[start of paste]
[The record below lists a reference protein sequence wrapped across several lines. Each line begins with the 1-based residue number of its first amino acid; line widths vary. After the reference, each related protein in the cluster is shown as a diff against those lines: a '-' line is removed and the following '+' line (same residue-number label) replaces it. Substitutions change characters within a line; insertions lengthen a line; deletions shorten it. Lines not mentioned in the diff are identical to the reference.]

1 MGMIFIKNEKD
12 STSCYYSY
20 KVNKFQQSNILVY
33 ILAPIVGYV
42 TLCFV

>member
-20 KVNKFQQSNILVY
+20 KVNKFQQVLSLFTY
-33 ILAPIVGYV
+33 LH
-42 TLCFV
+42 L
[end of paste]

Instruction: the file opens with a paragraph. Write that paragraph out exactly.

[The record below lists a reference protein sequence wrapped across several lines. Each line begins with the 1-based residue number of its first amino acid; line widths vary. After the reference, each related protein in the cluster is shown as a diff against those lines: a '-' line is removed and the following '+' line (same residue-number label) replaces it. Substitutions change characters within a line; insertions lengthen a line; deletions shorten it. Lines not mentioned in the diff are identical to the reference.]